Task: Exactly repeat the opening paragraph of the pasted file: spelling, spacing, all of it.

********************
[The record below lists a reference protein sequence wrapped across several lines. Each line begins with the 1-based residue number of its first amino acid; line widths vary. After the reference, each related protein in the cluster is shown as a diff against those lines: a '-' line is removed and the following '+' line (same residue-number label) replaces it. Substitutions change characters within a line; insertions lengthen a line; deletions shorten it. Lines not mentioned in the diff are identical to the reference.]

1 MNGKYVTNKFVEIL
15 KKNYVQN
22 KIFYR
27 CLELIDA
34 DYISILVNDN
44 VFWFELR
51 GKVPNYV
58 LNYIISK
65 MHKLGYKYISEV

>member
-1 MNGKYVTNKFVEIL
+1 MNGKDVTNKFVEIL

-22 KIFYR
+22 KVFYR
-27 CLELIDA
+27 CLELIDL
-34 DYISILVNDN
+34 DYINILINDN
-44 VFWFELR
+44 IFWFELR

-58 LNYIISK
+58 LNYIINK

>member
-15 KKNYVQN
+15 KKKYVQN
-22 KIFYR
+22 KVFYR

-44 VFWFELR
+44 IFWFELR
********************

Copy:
[The record below lists a reference protein sequence wrapped across several lines. Each line begins with the 1-based residue number of its first amino acid; line widths vary. After the reference, each related protein in the cluster is shown as a diff against those lines: a '-' line is removed and the following '+' line (same residue-number label) replaces it. Substitutions change characters within a line; insertions lengthen a line; deletions shorten it. Lines not mentioned in the diff are identical to the reference.]